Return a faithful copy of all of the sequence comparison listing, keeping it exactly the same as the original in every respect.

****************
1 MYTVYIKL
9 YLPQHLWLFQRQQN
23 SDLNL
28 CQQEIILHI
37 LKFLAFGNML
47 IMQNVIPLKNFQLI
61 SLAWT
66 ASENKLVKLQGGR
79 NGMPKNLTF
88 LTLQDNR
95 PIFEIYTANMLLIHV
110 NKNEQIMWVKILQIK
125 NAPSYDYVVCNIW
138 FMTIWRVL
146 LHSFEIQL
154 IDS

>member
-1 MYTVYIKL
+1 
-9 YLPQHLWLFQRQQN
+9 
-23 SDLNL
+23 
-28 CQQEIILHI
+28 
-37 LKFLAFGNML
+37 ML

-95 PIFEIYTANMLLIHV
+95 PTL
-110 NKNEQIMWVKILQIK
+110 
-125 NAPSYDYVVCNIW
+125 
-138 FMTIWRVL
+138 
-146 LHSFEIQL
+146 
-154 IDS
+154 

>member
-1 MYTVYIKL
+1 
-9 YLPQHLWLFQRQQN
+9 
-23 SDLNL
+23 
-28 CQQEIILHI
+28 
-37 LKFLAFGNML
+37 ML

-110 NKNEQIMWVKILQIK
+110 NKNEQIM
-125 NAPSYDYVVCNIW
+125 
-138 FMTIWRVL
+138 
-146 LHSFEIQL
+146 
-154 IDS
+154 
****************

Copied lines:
1 MYTVYIKL
9 YLPQHLWLFQRQQN
23 SDLNL
28 CQQEIILHI
37 LKFLAFGNML
47 IMQNVIPLKNFQLI
61 SLAWT
66 ASENKLVKLQGGR
79 NGMPKNLTF
88 LTLQDNR
95 PIFEIYTANMLLIHV
110 NKNEQIMWVKILQIK
125 NAPSYDYVVCNIW
138 FMTIWRVL
146 LHSFEIQL
154 IDS

>member
-1 MYTVYIKL
+1 
-9 YLPQHLWLFQRQQN
+9 
-23 SDLNL
+23 
-28 CQQEIILHI
+28 
-37 LKFLAFGNML
+37 ML

-95 PIFEIYTANMLLIHV
+95 PTL
-110 NKNEQIMWVKILQIK
+110 
-125 NAPSYDYVVCNIW
+125 
-138 FMTIWRVL
+138 
-146 LHSFEIQL
+146 
-154 IDS
+154 

>member
-1 MYTVYIKL
+1 
-9 YLPQHLWLFQRQQN
+9 
-23 SDLNL
+23 
-28 CQQEIILHI
+28 
-37 LKFLAFGNML
+37 ML

-110 NKNEQIMWVKILQIK
+110 NKNEQIM
-125 NAPSYDYVVCNIW
+125 
-138 FMTIWRVL
+138 
-146 LHSFEIQL
+146 
-154 IDS
+154 